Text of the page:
I have a kind of love and hate relationship with the Booker’s. While everyone tells me that it is one of the best bourbons out there, I did not enjoy it that much when sampling it the first time. However, when preparing a Mint Julep with it, the resulting drink is just glorious! Well, while this being a cask strength single barrel expression and the taste between different bottles can vary, I guess that some part of me not liking it is just due to psychology. In the blind-tasting, when I did not know it was Booker’s, I enjoyed it very much and I did not even add water to it. Part of this might be due to the Stagg Jr. numbing my palate a bit… Apart from that, I guess that now I am also converted to being a Booker’s fan. What I can say for sure is that it really deserves sharing the first place in the blind-tasting with the Stagg Jr.!
The Barrel Proof version of the Elijah Craig is kind of a legend in the U.S. There it was gone before anyone realized it even was available. The funny thing is, that here in Germany the Barrel Proof is almost a standard bottling. In this case, we had a bottle from a batch which clocks in at a whooping 67.8 % ABV. So it might not come as a big surprise that it was the most powerful bourbon we tried. Naturally, for such a high powered whiskey it provoked polarized opinions. It was clearly less smooth than the Booker’s, but also a little bit more complex which led to mixed reviews and a slightly lower rating than the other two cask strength bourbons. However, all three of them were very good and I guess it is really just a matter of personal preference which one you enjoy more.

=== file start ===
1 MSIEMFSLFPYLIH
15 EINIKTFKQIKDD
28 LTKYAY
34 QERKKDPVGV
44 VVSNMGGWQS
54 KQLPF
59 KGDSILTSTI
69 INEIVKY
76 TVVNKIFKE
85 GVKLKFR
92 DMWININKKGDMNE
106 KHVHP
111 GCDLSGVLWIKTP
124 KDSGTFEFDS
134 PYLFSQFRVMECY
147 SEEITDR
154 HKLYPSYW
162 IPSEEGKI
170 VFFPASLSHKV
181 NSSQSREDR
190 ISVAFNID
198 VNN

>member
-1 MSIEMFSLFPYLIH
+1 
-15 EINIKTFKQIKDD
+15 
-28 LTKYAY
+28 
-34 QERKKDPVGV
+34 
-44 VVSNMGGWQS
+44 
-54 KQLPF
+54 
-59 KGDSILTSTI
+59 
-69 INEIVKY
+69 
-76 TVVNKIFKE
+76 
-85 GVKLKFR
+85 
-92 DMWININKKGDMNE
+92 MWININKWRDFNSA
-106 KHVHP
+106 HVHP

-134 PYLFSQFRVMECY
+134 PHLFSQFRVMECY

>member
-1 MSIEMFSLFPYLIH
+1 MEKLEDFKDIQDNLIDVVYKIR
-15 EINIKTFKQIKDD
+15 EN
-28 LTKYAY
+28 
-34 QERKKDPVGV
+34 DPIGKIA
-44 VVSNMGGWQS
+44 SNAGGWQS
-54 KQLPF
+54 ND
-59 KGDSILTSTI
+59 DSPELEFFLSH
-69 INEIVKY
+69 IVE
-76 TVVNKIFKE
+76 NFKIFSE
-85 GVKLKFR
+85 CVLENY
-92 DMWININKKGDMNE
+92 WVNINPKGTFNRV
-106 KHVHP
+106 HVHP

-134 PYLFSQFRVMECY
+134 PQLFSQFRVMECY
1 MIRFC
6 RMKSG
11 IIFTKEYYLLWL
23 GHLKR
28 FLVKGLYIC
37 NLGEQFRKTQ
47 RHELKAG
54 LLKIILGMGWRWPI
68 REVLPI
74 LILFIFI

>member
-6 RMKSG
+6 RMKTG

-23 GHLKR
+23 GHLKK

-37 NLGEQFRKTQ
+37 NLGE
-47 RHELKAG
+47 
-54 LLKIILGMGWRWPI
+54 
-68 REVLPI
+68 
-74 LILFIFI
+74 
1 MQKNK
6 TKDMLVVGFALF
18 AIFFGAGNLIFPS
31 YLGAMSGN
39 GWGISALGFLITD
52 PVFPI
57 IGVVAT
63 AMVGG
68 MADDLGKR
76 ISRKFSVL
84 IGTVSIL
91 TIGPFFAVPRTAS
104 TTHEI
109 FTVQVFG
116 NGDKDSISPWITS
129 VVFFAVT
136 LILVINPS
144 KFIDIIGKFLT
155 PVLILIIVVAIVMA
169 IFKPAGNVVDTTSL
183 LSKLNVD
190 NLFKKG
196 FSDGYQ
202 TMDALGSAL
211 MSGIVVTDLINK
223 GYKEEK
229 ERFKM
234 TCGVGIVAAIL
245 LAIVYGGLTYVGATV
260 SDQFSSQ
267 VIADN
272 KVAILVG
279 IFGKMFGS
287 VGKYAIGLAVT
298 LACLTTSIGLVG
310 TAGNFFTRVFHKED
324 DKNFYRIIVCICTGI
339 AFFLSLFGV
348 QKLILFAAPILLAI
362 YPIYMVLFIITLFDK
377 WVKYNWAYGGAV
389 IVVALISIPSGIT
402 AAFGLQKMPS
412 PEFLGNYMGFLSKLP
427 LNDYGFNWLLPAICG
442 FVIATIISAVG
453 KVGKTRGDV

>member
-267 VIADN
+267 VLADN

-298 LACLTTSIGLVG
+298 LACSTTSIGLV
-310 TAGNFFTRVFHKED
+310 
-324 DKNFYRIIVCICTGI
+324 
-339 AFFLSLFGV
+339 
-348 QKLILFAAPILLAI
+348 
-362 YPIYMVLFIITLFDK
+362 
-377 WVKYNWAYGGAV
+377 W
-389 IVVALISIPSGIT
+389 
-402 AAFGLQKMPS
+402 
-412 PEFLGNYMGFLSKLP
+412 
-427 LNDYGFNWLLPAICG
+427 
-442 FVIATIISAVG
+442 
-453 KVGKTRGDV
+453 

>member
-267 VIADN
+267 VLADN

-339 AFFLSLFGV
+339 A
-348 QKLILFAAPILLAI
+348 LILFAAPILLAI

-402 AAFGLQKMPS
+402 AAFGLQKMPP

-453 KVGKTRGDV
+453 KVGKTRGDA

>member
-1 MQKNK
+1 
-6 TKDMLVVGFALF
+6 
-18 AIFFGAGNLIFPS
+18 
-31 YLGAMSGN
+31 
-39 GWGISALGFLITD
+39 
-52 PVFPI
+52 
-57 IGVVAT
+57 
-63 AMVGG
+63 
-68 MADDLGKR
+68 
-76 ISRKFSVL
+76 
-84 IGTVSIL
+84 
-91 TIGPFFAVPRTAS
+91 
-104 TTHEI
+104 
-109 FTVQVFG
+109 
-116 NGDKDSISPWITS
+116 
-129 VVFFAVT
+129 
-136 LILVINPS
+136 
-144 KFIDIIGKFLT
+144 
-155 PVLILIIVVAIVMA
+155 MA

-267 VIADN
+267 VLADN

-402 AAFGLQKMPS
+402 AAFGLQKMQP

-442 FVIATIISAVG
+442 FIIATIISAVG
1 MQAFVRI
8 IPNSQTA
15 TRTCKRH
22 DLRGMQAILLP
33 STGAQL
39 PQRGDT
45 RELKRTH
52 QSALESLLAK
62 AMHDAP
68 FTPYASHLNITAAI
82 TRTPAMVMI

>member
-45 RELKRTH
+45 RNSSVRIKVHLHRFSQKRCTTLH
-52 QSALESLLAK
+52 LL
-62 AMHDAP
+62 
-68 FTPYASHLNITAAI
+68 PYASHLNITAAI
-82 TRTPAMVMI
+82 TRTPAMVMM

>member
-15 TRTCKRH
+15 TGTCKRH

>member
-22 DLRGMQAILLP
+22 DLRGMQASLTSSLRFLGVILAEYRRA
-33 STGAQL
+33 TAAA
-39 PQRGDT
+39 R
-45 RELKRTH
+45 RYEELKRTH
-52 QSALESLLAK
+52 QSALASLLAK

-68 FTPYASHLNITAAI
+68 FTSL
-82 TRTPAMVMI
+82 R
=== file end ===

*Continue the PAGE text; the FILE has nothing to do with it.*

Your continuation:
We used the same recipe with all of the bourbons, except the Elijah Craig. In this case only 1 oz was left in the bottle and we adjusted the recipe accordingly. With all the other drinks we used the following recipe: